#11 sins of the fathers on 2008-07-28 07:15
Glory be to God!
FINALLY, someone on the administration has called a spade a spade and called it EMBEZZLEMENT! There was mention of it in the summary report, but its good to hear our treasurer speak plainly and call it was it is!
Now, Father, why on earth, now that you tell us it was embezzlement, plainly, are not those responsible in jail? What is the reasoning behind it?
At LEAST file a 1099 on them so at least restitution is made to Uncle Sam!
#12 Anonymous on 2008-07-28 07:17
Damn it already!
Monk James, you give a lot of inuendo, you give a lot of teases, and you sit back while the Church wastes away to NOTHING.
If you give a damn about this Church and what you say is the truth, which we severely doubt, come forth and show yourself a man and reveal all you know!
We're sick and tired of your baseless prognostications which, based on your ACTIONS, are nothing more than to try and deflect what we DO know of your friend, Bob Kondratick!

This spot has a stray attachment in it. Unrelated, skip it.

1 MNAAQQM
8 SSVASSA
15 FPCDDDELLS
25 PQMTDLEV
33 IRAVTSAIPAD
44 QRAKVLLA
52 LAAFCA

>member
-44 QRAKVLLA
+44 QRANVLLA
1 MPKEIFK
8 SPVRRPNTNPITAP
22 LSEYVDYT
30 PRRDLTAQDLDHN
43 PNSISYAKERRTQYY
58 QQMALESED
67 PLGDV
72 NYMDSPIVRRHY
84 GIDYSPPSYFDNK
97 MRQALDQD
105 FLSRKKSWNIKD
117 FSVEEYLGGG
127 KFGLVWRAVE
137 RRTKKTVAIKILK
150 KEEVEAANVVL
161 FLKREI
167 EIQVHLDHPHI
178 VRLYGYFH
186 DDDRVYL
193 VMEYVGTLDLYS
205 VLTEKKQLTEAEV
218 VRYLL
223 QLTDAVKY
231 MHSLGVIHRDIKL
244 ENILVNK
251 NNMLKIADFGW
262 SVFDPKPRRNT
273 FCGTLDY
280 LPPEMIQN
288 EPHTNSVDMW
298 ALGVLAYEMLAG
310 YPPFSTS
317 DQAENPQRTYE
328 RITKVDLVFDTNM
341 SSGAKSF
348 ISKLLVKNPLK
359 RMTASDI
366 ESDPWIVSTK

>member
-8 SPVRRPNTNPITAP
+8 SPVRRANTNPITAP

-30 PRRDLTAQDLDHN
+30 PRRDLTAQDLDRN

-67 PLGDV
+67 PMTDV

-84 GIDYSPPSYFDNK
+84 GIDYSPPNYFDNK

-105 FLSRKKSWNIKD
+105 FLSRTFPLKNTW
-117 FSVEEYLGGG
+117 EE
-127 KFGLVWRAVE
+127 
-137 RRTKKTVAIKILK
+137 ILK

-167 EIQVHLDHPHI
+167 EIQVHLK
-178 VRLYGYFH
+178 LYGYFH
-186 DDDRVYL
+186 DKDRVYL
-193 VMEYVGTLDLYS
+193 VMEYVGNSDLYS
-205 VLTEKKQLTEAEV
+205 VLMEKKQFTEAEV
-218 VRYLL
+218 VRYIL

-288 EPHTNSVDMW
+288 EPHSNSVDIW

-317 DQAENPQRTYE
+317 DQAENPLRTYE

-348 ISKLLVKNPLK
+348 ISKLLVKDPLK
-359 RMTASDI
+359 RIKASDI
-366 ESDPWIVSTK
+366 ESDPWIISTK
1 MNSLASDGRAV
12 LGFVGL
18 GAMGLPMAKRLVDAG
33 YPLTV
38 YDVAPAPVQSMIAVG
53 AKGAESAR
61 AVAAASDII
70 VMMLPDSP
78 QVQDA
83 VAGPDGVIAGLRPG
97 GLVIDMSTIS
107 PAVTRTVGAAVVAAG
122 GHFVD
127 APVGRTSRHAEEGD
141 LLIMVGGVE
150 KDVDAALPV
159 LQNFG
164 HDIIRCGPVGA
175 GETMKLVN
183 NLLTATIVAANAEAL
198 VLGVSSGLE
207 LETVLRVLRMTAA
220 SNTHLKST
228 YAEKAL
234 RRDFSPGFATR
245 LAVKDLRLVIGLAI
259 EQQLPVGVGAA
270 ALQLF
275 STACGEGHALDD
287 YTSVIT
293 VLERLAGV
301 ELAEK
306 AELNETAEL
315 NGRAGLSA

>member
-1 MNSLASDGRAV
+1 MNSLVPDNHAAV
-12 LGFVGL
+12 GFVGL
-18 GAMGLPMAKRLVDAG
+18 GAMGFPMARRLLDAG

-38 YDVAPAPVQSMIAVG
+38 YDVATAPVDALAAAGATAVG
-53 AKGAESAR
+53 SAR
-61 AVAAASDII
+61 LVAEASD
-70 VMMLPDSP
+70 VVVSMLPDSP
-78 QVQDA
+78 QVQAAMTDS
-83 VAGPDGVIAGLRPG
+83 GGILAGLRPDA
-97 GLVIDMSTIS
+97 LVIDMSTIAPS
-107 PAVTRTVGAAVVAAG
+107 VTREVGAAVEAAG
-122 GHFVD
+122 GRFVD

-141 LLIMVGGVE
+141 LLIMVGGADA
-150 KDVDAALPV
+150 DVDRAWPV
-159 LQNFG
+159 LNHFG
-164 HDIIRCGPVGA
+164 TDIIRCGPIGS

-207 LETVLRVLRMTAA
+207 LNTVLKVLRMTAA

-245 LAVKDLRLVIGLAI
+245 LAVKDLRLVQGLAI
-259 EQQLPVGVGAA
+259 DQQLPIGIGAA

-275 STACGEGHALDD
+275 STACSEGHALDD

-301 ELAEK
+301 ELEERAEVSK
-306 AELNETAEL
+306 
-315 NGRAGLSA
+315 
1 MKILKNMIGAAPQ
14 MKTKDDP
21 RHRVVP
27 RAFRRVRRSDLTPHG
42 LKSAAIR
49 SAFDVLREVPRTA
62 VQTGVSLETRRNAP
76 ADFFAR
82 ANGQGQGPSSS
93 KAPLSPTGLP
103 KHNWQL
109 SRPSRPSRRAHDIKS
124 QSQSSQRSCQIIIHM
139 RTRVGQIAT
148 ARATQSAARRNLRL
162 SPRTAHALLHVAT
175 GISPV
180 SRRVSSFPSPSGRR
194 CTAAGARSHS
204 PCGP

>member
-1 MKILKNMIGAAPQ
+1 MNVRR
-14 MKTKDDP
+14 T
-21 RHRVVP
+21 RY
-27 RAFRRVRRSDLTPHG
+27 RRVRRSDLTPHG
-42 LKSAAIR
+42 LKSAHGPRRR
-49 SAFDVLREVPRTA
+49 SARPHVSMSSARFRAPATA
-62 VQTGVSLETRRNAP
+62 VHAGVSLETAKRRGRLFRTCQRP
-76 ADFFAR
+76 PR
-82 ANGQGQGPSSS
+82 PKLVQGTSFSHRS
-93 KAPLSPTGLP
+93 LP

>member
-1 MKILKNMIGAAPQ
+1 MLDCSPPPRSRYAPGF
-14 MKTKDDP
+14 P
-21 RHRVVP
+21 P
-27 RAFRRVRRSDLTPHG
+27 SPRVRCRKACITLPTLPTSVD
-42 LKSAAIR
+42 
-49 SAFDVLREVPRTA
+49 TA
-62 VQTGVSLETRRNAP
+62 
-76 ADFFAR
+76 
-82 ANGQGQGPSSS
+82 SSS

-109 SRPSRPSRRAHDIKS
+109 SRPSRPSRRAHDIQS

#13 Anonymous on 2008-07-28 07:37
If criminal acts were committed such as embezzlement and those involved refuse to submit to the mercy and displine of the Church (which would include full public repentance and restitution), then criminal charges should be filed. The criminal investigators would employee forensic accountantants under force of law to unearth the evidence and the parties who acutally committed or condoned the crimes.
The Gospel commands us to make peace with our bothers before getting to court. Obviously that is not being done. If criminal acts have been committed and one knows of such acts other than through the sacrament of confession, it is a further subversion of the law and a crime to conceal such acts. In some jursidictions, failure to report criminal acts is a crime.
If anyone really has evidence that crimes were committed, they are bound to take positive action to see that those responsible for such acts be held accountable before both God and man. Anything less is cowardice at best, willful conspiracy at worst.
#14 Michael Bauman on 2008-07-28 11:04
You NEVER cease to amaze me monk James.
How you could "cleverly" exclude your friend Bob Kondratick's name from the very short list you provide is comical.